Walter Ziobro wrote:
> Under the system described here [leap-week], both the Greg.
> Calendar and the Leap-Week Calendar have 146,097 days in
> 400 years. While this is quite accurate, it is not quite
> perfect, being too long by one day in about 3,320 years.
Simon Cassidy responds:
Such statements as these are false for reasons I have given many
times already during this discussion. But, here I go again (for
Walter's sake at the least).
The average Gregorian calendar year is 365.2425 days. The accuracy
of the Gregorian calendar must be judged against the average interval
between Vernal Equinoxes, since the Gregorian reform was intended to
prevent the drift of the astronomical Vernal Equinox away from the
Nicene "ecclesiastical Vernal Equinox" date (March 21st.).
The average interval between Vernal Equinoxes is 365.2424 days (to
the nearest ten-thousandth of a day) and will probably remain so for
the next few millenia (it is increasing slowly towards a maximum
between 365.2424 and 365.2425 calendar days).
See "Astronomical Algorithms" by Jean Meeus, 1991, for the sort of
formulae which must be used, to arrive at the true value of "the mean
interval between Vernal Equinoxes" as a function of time. I am also
working on a contribution to this discussion, which will use Meeus'
formulae for the instant of Vernal Equinox (given in my previous
message entitled "Re: Exigius 31/128 source not handy") and adapt
them for use by anyone in a spreadsheet program, so as to give the
real length of the Vernal Equinox year for any era from about 1000 B.C.
to about 3000 A.D.
In the longer term the length of the year (however defined)
measured in real calendar (Universal) days, is not mechanistically
determinable since the future of the Earth's rotation rate is
dependent on human activities (i.e. it is subject to human free-will).
Thus, in its own terms, the Gregorian calendar is currently too long
by one day in about 8,000 years and will actually get even more
accurate over the next millenia.
Walter Ziobro continued:
> It has been proposed to rectify this by dropping a leap-
> day in the Gregorian Calendar once every 4,000 years.
> This would make the Gregorian Calendar accurate to within
> one day in 20,000 years, which would contain 7,304,845 days
> under this rule.
Simon Cassidy responds:
This proposal (of Herschel's) would actually make the Gregorian
calendar less accurate. The Vernal equinox is currently drifting
at a rate of about 1.15 calendar hours every 4 centuries (11.5 hours
in 4 millenia). With Herschel's 4-millenia exception kludged onto the
Gregorian rule, the Vernal Equinox would be currently drifting at a
rate of about 1.25 calendar hours in 4 centuries (12.5 hours in 4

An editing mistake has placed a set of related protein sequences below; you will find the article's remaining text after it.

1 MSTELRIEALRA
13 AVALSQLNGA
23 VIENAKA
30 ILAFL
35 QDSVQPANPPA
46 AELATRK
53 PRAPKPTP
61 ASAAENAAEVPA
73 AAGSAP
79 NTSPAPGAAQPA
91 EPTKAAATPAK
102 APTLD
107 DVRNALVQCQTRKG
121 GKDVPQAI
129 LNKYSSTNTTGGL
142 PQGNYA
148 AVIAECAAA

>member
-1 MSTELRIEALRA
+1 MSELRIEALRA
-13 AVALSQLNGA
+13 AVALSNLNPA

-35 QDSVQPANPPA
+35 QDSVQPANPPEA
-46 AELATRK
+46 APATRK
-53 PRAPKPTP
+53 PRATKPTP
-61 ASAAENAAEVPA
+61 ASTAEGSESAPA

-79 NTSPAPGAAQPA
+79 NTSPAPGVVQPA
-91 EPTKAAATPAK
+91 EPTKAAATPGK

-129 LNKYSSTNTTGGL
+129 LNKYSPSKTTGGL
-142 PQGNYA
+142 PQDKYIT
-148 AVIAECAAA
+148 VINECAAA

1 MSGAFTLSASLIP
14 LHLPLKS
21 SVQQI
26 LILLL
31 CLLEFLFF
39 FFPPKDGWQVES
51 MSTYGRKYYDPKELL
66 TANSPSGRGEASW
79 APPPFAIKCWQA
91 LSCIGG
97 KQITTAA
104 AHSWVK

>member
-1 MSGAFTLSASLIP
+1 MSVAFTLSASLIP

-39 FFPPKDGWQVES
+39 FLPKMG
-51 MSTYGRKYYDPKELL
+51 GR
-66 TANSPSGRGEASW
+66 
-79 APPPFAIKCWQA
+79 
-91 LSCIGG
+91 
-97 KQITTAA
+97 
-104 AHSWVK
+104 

millenia), but in the opposite direction!
The only consequence, of the Herschel 4-millenia-kludge, that might
recommend it to the aims of the Gregorian calendar, is that, the new
error it would introduce, would tend to make the average astronomical
vernal-equinox, at least upon the first application of the 4000-year
exception, move towards the ecclesiastical equinox, rather than away
from it! This is because the average Vernal equinox currently occurs
at about 5p.m. G.M.T. March 20th. (i.e. the correction in 1582 should
have been eleven days, as John Dee insisted, not ten days as implemented
by Pope Gregory and Christopher Clavius).
Walter Ziobro continued:
> Now the actual tropical year has been measured to
> 365.24219878-6.14*10**-6Te days of ephemeris time at
> Jan. 1, 1900, where -6.14*10**-6Te represents the fact
> that the length of the tropical year is slowing down by
> 6.14 days in 1,000,000 Julian centuries (i.e. Te) of
> 36,525 ephemeris days. .....
Simon Cassidy responds:
Here is the heart of Walter's error! He has assumed (like almost
all calendar scholars to date) that the astronomer's mean tropical year
is the "actual" year length, appropriate for comparing with the average
year of our solar calendar. This is either because he has unquestioningly
swallowed the mischaracterisation by astronomers of their mean tropical
year as "the mean interval between Vernal Equinoxes", or he is deliberately
trying to subvert the "Nicene" intent of the sixteenth century reformers
of the Julian calendar.
Walter Ziobro continued:
> ....................This means that there are actually
> 7,304,843.97437 days in the 20,000 tropical years from
> Jan. 1, 1900 A.D., which shows that, even with the proposed
> 4,000 year rule, the Gregorian Calendar is too long by almost
> one day in 20,000 years.
Simon Cassidy responds:
Even if we continue with Walter's reasoning (for example, by adopting
the dubious stance that the calendar ought to be regulated by the
astronomer's mean tropical year, rather than the Nicene-mandated
Vernal-Equinox year) then we must correct Walter's faulty mathematics.
If we assume the formula he gives for the length of the astronomer's
mean tropical year (in ephemeris days), then the length of this tropical
year after 20,000 such tropical years (Te = 199.995 Julian centuries)
would be 365.24219878-0.00000614*199.995 which is 365.24097081
Thus the average such year, over the 20,000 year interval from
1900 A.D., would be 365.241584795 ephemeris days. This gives a total
length for that 20,000 years of 7,304,831.7 days (not 7,304,843.97 days
as Walter finds).
Moreover, these results are in EPHEMERIS days, which are not the same
as calendar days (Universal days) due to the changing rate of the
Earth's rotation. Since the Earth's rotation appears to be slowing,
we can say that these 7,304,831.7 ephemeris days will probably experience
less real days, since more than one ephemeris day will probably be
required (on avergae) for each future actual rotation of the Earth.
But projecting such imponderables more than a millenia or so into the
future is definitely a futile exercise, vitiating the rest of Walter's
attempt to improve the Gregorian average year (continued hereunder):
Now, without any adjustment, the Leap-Week Calendar
> would contain 7,304,850 days, or 1,043,550 weeks in